swing-in-winterWind howled through the breezeway last night, pelting cedar boughs against the windows of the house, waking me from a sound sleep. The snow started the night before, a few flakes at first in a dull afternoon sky, and then wind-driven eddies around the edges of the house. I watched sharp gusts of snow billow, then swirl and drift to the ground. The naked branches of the trees turned white. The forest beyond, covered with soft white caps as it quietly fell into a darkened night.

Portland does not get many snowstorms, but when she does, they are forecast with a sense of awe and drama one would reserve for the second coming of Christ, or the end of the world. The forecasters call them, ‘storm events,’ as if weather needed to be labeled and made bigger than itself. Our east coast and Canadian friends would laugh at this storm in its meager accumulation, but the ice that melts and freezes underneath makes it dangerous and noteworthy.

On a personal level, it marks days of retreat, since our driveway is steep, long and formidable. We read, work on the computer, and gaze from the window. A large island of ice has formed on the pond below. Ducks swim to the ice, stop abruptly, and change direction, seemingly confused by their new confinement. They test the boundary one at a time, and in groups. A few push on top of the ice, stand on one leg and preen, while the geese stay on the bank, search a wind-exposed patch of grass and watch the ducks from a distance. They waddle, honk and survey, as the ducks lift off in unison darkening the sky in great noisy bursts of life.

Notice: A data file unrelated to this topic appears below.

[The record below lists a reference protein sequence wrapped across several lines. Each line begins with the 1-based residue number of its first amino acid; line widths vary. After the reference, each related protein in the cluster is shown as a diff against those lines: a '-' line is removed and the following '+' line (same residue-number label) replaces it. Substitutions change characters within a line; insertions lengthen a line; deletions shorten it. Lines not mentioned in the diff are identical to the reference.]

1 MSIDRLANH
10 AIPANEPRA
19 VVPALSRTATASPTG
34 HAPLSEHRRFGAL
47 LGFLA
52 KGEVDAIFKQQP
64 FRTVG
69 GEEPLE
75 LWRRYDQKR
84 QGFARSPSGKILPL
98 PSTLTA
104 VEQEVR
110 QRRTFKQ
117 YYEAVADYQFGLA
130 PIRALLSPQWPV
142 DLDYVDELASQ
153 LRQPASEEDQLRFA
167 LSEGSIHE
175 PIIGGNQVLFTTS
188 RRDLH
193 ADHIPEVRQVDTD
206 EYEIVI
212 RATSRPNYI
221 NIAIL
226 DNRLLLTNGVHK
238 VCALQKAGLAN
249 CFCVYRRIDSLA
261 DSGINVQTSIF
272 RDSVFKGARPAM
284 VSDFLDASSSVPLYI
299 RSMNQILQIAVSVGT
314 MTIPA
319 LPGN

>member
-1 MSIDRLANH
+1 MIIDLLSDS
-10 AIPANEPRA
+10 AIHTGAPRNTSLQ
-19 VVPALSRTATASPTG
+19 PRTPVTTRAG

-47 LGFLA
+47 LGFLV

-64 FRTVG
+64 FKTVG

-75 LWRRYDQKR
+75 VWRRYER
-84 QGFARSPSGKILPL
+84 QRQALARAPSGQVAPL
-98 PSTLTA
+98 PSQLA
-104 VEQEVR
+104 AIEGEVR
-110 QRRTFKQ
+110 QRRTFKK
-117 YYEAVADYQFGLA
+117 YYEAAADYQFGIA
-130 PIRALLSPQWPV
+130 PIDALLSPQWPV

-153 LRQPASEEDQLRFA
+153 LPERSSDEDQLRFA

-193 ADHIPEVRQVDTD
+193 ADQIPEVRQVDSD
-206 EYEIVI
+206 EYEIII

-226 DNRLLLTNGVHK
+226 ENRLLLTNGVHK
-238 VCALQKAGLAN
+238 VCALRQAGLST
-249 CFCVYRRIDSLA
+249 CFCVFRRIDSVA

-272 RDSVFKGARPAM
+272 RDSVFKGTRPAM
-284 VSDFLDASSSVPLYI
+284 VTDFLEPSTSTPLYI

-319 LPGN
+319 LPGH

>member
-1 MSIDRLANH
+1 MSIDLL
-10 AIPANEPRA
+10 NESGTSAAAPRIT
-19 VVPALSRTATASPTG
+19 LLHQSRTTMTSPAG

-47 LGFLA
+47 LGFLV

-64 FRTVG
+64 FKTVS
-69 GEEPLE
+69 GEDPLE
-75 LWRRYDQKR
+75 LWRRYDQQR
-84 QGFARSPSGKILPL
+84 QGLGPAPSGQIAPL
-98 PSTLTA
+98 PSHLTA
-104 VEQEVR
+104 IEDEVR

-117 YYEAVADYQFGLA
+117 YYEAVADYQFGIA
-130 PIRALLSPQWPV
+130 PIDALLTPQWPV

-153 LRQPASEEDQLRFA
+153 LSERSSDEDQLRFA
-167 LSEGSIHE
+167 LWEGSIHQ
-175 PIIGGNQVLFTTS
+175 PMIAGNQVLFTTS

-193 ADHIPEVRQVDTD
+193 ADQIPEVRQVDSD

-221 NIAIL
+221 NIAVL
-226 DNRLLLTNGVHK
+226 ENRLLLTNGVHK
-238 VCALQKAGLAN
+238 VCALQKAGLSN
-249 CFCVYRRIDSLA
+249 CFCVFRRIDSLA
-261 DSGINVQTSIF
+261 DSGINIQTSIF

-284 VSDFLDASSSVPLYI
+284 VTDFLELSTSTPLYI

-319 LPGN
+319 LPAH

I mother my husband, Gib, in winter, because he has no understanding of weather. While I was making ice sculptures in Vermont, skiing on Burke Mountain, and thawing the pump to bring water to horses in upstate, New York, he was playing baseball and driving sports cars in Southern California, his wardrobe nothing but sandals, bermuda shorts and tee-shirts. His childhood was spent in sun, so weather is a delight for him, the more severe the better.

The first time we drove to the mountains I put ski pants, flannels, gloves and boots near his suitcase. When we arrived, he had none of them. Where are your winter clothes? I asked in disbelief. He stood before me in a spring jacket, loafers and blue jeans. Oh, those things? I didn’t think I’d need them.  The man will go out in a blizzard with no thought to hat or gloves. The cashmere scarf I bought last year gathers dust in his closet. Last winter he had frostbite and pneumonia, but makes no connection between under-dressing and illness. I have become a militant wife in self-defense, because I’d rather be that, than nurse his enduring respiratory aliments. No matter, Gib loves weather, while I sit with a cup of steaming tea, having fantasies of swimsuits and warm exotic places. I get emails from friends who winter in Hawaii and the Caribbean, and try not to hate them when they send images of suntanned faces holding fruity cocktails near the sea.

The sun is fading now. Another short December day. The radio says a new storm should arrive by Thursday. Gib will be delighted as he bursts through the door with his Rudolph nose and ears to match, his hair swept straight up by savage wind. I’ll put hot soup on the stove and a crisp in the oven, then put a movie in the player like a needle in my arm, in the hope of numbing myself until the welcome herald of spring.

One thought on “Snowbound

  1. Hi Karen,
    I love this line, ” then put a movie in the player like a needle in my arm, in the hope of numbing myself until the welcome herald of spring.”
    Oh my God, isn’t it the truth?! Before this storm i went to the story and rented six movies (they were having a .99 cent sale!)now I’m wondering if that’s enough to kill the pain the dentist left last week by pulling an overgrown wisdom tooth out… in two pieces. OUCH. Thank you so much for sharing your writing!! Love, C.

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